President Obama’s big push for trade legislation that he says will boost American exports hits the road Thursday to Portland, Ore., en route to a multibillion-dollar sportswear giant that exports next to nothing.
Nike made $12.4 billion in profits last year, thanks in large part to 1 million subcontracted workers at factories primarily in low-wage countries in Asia. For years, the company has faced allegations that a number of those factories use sweatshop conditions and illegally low wages to produce sneakers and clothes that Nike then sells in much wealthier countries.
And according to a 2014 filing with the Securities and Exchange Commission, the only things Nike manufactures in the United States are “Air-Sole” cushion components and “small amounts” of other plastic products it sells to other manufacturers.
The company is located in the home state of Democratic Sen. Ron Wyden, a free-trade advocate and Obama’s lead advocate in the Senate for his trade agenda. But whether an appearance at an enormous multinational with a checkered labor history will help Obama sell the plan to a skeptical party base remains unclear. Wyden himself, citing Senate business, is not even planning to be there.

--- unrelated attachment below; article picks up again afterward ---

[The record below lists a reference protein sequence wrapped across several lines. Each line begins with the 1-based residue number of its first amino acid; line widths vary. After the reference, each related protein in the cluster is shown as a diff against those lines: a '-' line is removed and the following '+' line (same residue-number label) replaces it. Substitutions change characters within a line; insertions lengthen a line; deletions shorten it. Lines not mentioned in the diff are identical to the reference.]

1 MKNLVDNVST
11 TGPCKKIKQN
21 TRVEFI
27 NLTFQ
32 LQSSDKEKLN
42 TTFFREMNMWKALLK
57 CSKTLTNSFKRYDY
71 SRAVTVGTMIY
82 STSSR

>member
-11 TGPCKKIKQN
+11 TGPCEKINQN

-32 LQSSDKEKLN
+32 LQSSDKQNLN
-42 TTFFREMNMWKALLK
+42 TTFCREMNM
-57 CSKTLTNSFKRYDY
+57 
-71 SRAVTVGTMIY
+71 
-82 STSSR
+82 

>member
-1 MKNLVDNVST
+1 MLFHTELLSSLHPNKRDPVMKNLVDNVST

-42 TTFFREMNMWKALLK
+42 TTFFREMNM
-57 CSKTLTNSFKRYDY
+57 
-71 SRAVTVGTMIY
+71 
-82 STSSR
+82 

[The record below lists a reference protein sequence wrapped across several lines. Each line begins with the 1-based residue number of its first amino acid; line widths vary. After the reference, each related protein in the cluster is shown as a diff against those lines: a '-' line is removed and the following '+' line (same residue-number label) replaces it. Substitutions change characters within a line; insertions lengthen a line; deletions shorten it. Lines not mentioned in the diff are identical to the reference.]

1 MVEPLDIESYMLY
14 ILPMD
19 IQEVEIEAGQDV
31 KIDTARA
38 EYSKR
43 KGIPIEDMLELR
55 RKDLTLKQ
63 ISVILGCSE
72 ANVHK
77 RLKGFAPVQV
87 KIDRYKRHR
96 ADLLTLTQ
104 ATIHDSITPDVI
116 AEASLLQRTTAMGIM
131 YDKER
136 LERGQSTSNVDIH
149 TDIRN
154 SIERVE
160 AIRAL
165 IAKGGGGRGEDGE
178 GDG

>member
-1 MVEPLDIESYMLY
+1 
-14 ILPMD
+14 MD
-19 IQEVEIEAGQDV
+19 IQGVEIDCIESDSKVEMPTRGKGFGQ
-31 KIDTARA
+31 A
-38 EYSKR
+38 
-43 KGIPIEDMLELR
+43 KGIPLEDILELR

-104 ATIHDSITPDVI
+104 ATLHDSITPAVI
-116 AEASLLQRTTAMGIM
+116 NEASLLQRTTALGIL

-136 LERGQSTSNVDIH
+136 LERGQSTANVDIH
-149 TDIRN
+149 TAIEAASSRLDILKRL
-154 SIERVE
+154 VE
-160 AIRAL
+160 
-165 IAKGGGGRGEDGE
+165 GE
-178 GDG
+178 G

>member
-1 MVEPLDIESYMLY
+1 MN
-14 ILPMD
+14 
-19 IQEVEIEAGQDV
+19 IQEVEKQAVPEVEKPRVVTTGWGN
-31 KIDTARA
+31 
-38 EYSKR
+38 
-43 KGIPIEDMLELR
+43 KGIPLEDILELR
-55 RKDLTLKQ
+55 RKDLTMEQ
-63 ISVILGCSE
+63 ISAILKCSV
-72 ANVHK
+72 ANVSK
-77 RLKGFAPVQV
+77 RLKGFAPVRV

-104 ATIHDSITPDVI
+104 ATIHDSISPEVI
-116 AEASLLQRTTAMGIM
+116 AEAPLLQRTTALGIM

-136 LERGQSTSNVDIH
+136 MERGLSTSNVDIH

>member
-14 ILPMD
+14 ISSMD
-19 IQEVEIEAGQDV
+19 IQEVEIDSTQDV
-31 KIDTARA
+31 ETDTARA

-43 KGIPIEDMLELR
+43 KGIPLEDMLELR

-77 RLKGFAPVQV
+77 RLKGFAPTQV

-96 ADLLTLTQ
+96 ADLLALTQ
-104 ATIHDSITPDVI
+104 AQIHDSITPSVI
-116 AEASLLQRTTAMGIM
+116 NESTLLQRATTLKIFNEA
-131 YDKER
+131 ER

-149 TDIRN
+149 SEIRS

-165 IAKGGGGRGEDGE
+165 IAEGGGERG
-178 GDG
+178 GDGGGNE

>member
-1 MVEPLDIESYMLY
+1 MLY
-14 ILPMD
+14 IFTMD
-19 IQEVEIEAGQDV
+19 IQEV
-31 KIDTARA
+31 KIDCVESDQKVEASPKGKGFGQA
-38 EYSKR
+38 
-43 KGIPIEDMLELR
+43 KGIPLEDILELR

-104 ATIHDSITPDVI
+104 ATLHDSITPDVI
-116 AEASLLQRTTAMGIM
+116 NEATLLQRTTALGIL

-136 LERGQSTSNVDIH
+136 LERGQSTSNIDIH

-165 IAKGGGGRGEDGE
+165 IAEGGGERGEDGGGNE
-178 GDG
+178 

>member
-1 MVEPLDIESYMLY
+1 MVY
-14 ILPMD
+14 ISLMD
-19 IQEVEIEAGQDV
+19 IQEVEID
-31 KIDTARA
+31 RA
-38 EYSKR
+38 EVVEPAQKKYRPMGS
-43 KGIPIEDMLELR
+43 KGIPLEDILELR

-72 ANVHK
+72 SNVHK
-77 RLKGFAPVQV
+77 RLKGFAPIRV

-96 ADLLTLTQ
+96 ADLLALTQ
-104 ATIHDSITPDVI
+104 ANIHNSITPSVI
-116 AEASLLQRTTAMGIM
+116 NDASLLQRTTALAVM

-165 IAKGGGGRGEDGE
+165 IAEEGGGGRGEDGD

“Nike really epitomizes offshoring jobs to countries with horrible environmental and labor practices,” said Elizabeth Swager of the Oregon Fair Trade Campaign. She is planning to take a busload of protesters to the company’s headquarters when Obama’s there. “I’m kind of surprised they picked Nike.”
So why Nike? The White House has been coy—and fielding an increasing number of questions as the trip approaches.
White House press secretary Josh Earnest on Wednesday hinted that the choice would make more sense after Obama’s visit to the gleaming 270-acre campus in Beaverton, just outside Portland: “It will become much clearer to all of you why this is a useful illustration of the significant “¦ economic benefits for the American people.”
He later added: “On Friday, when the president appears at Nike, we will have a more specific, robust discussion about why exactly the president is there.”
Earnest said that the company’s 2013 decision to donate $50 million to first lady Michelle Obama’s “Let’s Move” fitness campaign did not play a role in the White House’s choice.
As to the company’s less-than-stellar reputation, Earnest said those questions were best handled by Nike itself.
“I’m confident “¦ they would be happy to explain their record to you on those issues,” Earnest said. “There is, you know, an office somewhere, probably in Beaverton, Oregon, with very well compensated, extremely skilled communications professionals who can say all kinds of nice things about Nike.”
Earnest’s suggestion notwithstanding, Nike did not respond to queries from National Journal.
In recent weeks, Obama personally has been talking up both a “fast-track” trade-promotion bill currently before Congress and the Trans-Pacific Partnership trade deal still under negotiation among the United States and 11 other Pacific Rim nations on four continents. The trade-promotion bill would limit Congress’ input in trade agreements to a simple up-or-down vote. Most presidents have enjoyed that negotiating freedom, but the last trade-promotion law expired in 2007.